Potsherds of an age up to 2,500 years (Foto: Tom Leonhardt)

Robust clay: Chemist from Halle University finds glass needles in thousand-year-old ceramics from Brazil

5000 years ago the Brazilian natives mixed their clay with additional materials for improvement of the resistance and durability of their pottery. An important role played microscopically small glass needles of freshwater tree sponges, which was detected by an international team of researchers led by Dr. Filipe Natalio of the Institute of Chemistry at Halle University.

In cooperation with colleagues of Johannes Gutenberg University Mainz, the Max Planck Institute for Polymer Research Mainz and the Julius Wolff Institute Berlin, Filipe Natalio could prove that these siliceous spicules enhanced fracture-resistance and stiffness of precolonial Amazonian ceramics. The study has now been published in “Scientific Reports”. The idea for the project emerged during a rain forest expedition in the Brazilian region of Manaus. Dr. Natalio and his colleagues from Germany, Brazil and Chile were shown by Amazonian natives the pre-colonial roll-coil technique for fabrication of pottery. “It was already known that the Amazonian natives added siliceous spicules from freshwater sponges to the clay”, reported Dr. Natalio, the reason, however, had been unknown so far.

Dr. Filipe Natalio (Foto: Tom Leonhardt)

Dr. Filipe Natalio (photo: Tom Leonhardt)

Today we know that in prehistoric times also many other civilizations combined clay with other materials. “Now we can prove, however, that here bioinorganic materials of organic origin were used for the very first time in history”, summarized the Portuguese researcher, Dr. Natalio. For the project the scientists studied potsherds of an age up to 2,500 years. By using optical and electron microscopes the scientists studied the surfaces of the potsherds and energy dispersive X-ray analysis revealed the inside structures.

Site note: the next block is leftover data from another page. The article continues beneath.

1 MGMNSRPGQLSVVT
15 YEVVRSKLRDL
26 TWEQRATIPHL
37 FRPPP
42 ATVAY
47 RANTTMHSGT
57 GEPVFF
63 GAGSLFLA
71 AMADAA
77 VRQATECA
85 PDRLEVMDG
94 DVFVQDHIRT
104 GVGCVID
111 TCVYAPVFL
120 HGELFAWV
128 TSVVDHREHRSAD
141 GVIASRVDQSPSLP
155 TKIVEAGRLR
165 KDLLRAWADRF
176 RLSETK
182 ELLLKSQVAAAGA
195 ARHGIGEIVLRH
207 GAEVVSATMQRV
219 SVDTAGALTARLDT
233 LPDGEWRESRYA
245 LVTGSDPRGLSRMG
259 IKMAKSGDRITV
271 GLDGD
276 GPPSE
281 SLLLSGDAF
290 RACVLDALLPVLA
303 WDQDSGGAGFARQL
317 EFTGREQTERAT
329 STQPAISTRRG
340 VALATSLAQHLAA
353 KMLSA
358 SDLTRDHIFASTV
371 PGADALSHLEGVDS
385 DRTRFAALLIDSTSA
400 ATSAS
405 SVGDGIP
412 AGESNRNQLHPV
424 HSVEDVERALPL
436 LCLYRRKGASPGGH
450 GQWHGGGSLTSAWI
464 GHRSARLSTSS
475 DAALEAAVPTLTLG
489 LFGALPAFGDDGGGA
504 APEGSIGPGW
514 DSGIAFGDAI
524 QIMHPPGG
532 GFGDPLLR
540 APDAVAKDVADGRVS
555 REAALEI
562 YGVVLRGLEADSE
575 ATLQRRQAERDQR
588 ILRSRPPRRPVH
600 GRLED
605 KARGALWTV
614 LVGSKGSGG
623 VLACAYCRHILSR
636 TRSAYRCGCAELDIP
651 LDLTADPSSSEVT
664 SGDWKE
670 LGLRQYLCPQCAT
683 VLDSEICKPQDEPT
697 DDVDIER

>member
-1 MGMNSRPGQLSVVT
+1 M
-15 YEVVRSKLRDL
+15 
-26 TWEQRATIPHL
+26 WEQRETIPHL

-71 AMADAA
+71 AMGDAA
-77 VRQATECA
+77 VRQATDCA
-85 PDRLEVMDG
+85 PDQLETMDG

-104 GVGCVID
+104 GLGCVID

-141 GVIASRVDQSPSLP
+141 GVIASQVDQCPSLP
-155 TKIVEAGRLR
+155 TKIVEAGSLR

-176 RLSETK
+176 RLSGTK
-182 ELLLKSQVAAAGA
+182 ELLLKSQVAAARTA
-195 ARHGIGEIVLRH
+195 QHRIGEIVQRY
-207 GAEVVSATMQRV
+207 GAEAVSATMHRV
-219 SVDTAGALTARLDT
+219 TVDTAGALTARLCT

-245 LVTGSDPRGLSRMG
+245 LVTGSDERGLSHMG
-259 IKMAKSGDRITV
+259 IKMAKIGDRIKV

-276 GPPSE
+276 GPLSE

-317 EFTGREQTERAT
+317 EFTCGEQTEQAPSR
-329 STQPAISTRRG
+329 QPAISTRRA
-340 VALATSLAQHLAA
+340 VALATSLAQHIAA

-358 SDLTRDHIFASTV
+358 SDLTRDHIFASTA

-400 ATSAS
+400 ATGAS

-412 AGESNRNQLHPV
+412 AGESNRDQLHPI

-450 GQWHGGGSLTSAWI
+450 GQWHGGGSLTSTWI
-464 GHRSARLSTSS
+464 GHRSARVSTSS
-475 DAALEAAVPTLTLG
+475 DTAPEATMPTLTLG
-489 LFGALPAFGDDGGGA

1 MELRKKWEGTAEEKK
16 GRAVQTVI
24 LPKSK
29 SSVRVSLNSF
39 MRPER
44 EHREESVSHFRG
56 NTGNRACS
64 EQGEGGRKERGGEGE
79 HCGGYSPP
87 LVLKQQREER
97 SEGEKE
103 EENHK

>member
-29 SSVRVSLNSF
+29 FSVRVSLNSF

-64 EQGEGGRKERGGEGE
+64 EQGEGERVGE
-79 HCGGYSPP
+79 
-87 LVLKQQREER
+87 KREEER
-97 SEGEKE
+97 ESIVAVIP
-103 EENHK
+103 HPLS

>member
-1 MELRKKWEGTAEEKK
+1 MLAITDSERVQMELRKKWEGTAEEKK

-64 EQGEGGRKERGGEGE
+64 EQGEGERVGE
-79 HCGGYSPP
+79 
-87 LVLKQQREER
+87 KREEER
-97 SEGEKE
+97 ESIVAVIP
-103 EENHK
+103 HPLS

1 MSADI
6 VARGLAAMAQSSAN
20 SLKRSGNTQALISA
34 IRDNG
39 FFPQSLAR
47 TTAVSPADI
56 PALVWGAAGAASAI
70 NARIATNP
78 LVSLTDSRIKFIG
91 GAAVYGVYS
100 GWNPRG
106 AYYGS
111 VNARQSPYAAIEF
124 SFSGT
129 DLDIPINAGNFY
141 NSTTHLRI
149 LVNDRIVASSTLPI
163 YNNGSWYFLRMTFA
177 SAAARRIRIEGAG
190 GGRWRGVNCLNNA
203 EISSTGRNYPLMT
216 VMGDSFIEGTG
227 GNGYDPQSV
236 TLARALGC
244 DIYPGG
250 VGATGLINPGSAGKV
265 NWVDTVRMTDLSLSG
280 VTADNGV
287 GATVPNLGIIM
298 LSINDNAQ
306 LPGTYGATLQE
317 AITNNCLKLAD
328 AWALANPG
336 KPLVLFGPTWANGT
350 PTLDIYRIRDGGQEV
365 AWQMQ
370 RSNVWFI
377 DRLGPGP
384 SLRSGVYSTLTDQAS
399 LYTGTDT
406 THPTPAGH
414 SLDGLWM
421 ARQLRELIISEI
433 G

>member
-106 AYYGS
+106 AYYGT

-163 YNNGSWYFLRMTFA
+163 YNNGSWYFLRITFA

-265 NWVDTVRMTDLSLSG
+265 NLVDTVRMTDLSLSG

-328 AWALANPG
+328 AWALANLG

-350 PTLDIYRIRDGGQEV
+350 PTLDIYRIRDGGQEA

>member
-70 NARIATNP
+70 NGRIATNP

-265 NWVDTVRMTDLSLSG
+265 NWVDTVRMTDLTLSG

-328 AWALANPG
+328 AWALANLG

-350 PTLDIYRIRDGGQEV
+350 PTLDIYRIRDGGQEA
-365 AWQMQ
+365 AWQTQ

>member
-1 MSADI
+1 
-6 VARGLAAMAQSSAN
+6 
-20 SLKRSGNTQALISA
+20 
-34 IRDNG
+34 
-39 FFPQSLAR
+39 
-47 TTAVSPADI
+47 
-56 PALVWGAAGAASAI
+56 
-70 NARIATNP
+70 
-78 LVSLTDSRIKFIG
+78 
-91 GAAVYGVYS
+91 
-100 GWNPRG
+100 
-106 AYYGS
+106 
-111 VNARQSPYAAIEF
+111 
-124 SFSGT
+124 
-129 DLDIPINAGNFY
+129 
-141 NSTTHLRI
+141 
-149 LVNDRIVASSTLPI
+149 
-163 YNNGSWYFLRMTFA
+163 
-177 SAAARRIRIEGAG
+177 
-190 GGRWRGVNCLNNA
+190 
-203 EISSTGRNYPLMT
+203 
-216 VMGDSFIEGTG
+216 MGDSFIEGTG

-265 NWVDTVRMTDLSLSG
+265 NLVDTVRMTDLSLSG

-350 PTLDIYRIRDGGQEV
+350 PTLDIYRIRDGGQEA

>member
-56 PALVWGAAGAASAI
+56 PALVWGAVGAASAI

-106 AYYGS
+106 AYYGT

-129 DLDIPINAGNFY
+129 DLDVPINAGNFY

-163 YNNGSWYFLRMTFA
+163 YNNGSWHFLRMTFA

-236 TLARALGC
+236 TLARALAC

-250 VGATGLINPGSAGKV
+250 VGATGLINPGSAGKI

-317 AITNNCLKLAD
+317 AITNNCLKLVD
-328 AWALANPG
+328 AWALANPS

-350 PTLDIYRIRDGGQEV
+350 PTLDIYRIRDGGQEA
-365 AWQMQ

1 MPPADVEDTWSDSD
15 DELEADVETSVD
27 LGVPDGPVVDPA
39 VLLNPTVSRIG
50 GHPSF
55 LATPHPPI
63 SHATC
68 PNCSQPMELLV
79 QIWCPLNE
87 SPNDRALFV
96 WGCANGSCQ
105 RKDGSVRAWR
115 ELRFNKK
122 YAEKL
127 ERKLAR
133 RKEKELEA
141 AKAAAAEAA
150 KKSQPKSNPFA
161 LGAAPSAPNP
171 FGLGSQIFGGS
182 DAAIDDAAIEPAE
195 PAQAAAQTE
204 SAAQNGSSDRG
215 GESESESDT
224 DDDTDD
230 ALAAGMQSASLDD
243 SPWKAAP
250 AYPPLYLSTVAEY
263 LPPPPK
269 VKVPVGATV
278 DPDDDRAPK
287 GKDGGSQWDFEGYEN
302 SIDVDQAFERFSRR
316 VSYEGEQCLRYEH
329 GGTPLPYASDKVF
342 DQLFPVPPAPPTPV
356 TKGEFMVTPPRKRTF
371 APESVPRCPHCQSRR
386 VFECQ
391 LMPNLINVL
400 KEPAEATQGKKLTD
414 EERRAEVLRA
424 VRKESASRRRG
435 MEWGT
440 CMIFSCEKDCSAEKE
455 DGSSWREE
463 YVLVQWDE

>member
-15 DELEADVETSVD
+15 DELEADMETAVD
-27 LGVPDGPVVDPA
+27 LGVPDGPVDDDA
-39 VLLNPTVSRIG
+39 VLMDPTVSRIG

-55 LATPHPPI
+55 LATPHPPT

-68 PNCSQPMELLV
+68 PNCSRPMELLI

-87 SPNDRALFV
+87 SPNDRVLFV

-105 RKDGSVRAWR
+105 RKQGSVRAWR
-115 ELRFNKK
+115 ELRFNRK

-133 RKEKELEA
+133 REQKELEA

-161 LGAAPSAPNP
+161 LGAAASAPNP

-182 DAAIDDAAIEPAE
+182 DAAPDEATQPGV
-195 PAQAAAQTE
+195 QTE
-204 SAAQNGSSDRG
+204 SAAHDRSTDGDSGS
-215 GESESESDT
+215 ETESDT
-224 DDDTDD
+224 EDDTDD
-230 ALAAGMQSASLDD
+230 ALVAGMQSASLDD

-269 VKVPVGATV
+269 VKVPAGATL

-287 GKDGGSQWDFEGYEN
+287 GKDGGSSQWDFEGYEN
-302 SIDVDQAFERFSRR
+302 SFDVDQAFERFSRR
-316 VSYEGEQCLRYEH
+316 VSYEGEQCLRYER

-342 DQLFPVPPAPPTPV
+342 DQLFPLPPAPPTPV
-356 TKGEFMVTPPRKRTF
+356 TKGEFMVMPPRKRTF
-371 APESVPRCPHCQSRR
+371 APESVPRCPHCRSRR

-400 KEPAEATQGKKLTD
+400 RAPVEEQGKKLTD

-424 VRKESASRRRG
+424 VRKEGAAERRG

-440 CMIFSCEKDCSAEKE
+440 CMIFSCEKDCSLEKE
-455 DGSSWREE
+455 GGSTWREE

By conduction of further tests the scientists could describe the extraordinary mechanical properties of the siliceous spicules. “They are surprisingly tough, but also flexible which is not the case in glass”, reported Dr. Natalio. Even more unusual: even after heating to 500 °C the spicules did not lose these properties. The Amazonian natives took advantage of these effects: the compound of clay and siliceous spicules allowed to fabricating bigger clay vessels in order to store more foot and water. These improved properties seem to be one reason why relics of this specially fabricated pottery can be found throughout the Amazonian lowlands.

Normally, clay shrinks upon burning. In the laboratory, the scientists found that the volume of clay containing siliceous spicules showed a reduced shrinkage of only 11 %, whereas the stiffness increased three-fold. In contrast, clay samples containing sand or glass fibres showed a significantly lower stability or reduced size after heating.

Not only the siliceous spicules, but also the fabrication technology of the pottery had decisive effects on the improved properties. The Amazonian natives fabricated their ceramics by using the roll-coil technique, where the clay was rolled and pressed into layers. By application of this technique, siliceous spicules could be distributed evenly and prevent therewith uncontrolled crack propagation or breakage.

The results provide another element for a better understanding of the history of the Amazonian natives and their technological development. “Only the close cooperation between archaeologists, physicians and chemists made the project to a success”, Dr. Natalio underlines. “Our findings, however, will not lead to new technological applications. Nowadays, we have with nanotubes or glass fibre cables modern and highly advanced materials or compounds which base, however, on the same principles like the ceramic works done 5,000 years ago. Now and then, different materials were mixed, in order to create the so-called compounds with improved properties.” Tom Leonhardt – Translation: Heidrun Felgner

Details on the publication


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